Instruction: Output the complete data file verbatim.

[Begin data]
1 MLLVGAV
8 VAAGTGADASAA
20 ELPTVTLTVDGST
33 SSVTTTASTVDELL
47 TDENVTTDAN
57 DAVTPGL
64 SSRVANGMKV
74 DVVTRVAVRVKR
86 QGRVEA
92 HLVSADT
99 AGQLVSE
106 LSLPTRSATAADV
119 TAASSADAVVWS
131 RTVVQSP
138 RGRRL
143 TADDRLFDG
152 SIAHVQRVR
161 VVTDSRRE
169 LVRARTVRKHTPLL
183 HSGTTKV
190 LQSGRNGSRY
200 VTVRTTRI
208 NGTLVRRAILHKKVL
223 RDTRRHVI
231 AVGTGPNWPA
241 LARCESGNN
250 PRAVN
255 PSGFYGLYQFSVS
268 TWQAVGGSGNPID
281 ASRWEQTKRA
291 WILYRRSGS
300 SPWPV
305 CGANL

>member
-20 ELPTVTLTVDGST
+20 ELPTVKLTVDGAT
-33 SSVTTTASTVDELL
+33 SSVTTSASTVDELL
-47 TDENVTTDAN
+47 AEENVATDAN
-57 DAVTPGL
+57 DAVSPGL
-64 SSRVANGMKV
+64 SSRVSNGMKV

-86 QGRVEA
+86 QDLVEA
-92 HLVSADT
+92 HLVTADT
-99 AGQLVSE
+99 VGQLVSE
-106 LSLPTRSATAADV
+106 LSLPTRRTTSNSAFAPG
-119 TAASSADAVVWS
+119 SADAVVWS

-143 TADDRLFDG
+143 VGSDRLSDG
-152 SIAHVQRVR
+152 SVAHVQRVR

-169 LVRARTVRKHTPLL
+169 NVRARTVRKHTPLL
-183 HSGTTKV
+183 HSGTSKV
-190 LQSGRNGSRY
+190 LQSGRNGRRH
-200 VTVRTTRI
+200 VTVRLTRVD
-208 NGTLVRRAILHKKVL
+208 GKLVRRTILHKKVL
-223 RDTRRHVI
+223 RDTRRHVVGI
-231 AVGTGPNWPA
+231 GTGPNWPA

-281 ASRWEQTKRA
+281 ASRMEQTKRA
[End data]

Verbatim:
1 MLLVGAV
8 VAAGTGADASAA
20 ELPTVTLTVDGST
33 SSVTTTASTVDELL
47 TDENVTTDAN
57 DAVTPGL
64 SSRVANGMKV
74 DVVTRVAVRVKR
86 QGRVEA
92 HLVSADT
99 AGQLVSE
106 LSLPTRSATAADV
119 TAASSADAVVWS
131 RTVVQSP
138 RGRRL
143 TADDRLFDG
152 SIAHVQRVR
161 VVTDSRRE
169 LVRARTVRKHTPLL
183 HSGTTKV
190 LQSGRNGSRY
200 VTVRTTRI
208 NGTLVRRAILHKKVL
223 RDTRRHVI
231 AVGTGPNWPA
241 LARCESGNN
250 PRAVN
255 PSGFYGLYQFSVS
268 TWQAVGGSGNPID
281 ASRWEQTKRA
291 WILYRRSGS
300 SPWPV
305 CGANL

>member
-20 ELPTVTLTVDGST
+20 ELPTVKLTVDGAT
-33 SSVTTTASTVDELL
+33 SSVTTSASTVDELL
-47 TDENVTTDAN
+47 AEENVATDAN
-57 DAVTPGL
+57 DAVSPGL
-64 SSRVANGMKV
+64 SSRVSNGMKV

-86 QGRVEA
+86 QDLVEA
-92 HLVSADT
+92 HLVTADT
-99 AGQLVSE
+99 VGQLVSE
-106 LSLPTRSATAADV
+106 LSLPTRRTTSNSAFAPG
-119 TAASSADAVVWS
+119 SADAVVWS

-143 TADDRLFDG
+143 VGSDRLSDG
-152 SIAHVQRVR
+152 SVAHVQRVR

-169 LVRARTVRKHTPLL
+169 NVRARTVRKHTPLL
-183 HSGTTKV
+183 HSGTSKV
-190 LQSGRNGSRY
+190 LQSGRNGRRH
-200 VTVRTTRI
+200 VTVRLTRVD
-208 NGTLVRRAILHKKVL
+208 GKLVRRTILHKKVL
-223 RDTRRHVI
+223 RDTRRHVVGI
-231 AVGTGPNWPA
+231 GTGPNWPA

-281 ASRWEQTKRA
+281 ASRMEQTKRA